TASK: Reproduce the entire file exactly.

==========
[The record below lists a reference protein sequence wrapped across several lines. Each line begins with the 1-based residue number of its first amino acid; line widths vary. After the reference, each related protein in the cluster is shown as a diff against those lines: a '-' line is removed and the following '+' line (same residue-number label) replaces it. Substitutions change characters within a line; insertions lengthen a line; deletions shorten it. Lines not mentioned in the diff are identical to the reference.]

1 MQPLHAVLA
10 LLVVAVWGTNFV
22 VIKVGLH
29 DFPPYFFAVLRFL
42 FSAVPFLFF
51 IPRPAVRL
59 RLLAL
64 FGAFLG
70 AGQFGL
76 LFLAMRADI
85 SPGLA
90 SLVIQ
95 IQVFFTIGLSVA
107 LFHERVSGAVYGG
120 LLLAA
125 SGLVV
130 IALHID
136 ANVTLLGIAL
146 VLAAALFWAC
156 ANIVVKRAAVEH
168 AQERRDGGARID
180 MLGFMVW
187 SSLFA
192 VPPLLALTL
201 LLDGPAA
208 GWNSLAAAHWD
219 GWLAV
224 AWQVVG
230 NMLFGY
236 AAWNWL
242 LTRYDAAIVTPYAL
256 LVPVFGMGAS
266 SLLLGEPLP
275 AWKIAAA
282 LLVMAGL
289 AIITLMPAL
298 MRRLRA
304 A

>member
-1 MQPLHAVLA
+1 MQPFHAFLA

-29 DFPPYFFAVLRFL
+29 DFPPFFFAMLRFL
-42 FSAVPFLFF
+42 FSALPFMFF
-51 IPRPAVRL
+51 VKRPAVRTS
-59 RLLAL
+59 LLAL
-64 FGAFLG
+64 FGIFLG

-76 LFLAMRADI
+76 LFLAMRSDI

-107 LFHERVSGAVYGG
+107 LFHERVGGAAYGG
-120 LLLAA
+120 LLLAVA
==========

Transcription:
[The record below lists a reference protein sequence wrapped across several lines. Each line begins with the 1-based residue number of its first amino acid; line widths vary. After the reference, each related protein in the cluster is shown as a diff against those lines: a '-' line is removed and the following '+' line (same residue-number label) replaces it. Substitutions change characters within a line; insertions lengthen a line; deletions shorten it. Lines not mentioned in the diff are identical to the reference.]

1 MQPLHAVLA
10 LLVVAVWGTNFV
22 VIKVGLH
29 DFPPYFFAVLRFL
42 FSAVPFLFF
51 IPRPAVRL
59 RLLAL
64 FGAFLG
70 AGQFGL
76 LFLAMRADI
85 SPGLA
90 SLVIQ
95 IQVFFTIGLSVA
107 LFHERVSGAVYGG
120 LLLAA
125 SGLVV
130 IALHID
136 ANVTLLGIAL
146 VLAAALFWAC
156 ANIVVKRAAVEH
168 AQERRDGGARID
180 MLGFMVW
187 SSLFA
192 VPPLLALTL
201 LLDGPAA
208 GWNSLAAAHWD
219 GWLAV
224 AWQVVG
230 NMLFGY
236 AAWNWL
242 LTRYDAAIVTPYAL
256 LVPVFGMGAS
266 SLLLGEPLP
275 AWKIAAA
282 LLVMAGL
289 AIITLMPAL
298 MRRLRA
304 A

>member
-1 MQPLHAVLA
+1 MQPFHAFLA

-29 DFPPYFFAVLRFL
+29 DFPPFFFAMLRFL
-42 FSAVPFLFF
+42 FSALPFMFF
-51 IPRPAVRL
+51 VKRPAVRTS
-59 RLLAL
+59 LLAL
-64 FGAFLG
+64 FGIFLG

-76 LFLAMRADI
+76 LFLAMRSDI

-107 LFHERVSGAVYGG
+107 LFHERVGGAAYGG
-120 LLLAA
+120 LLLAVA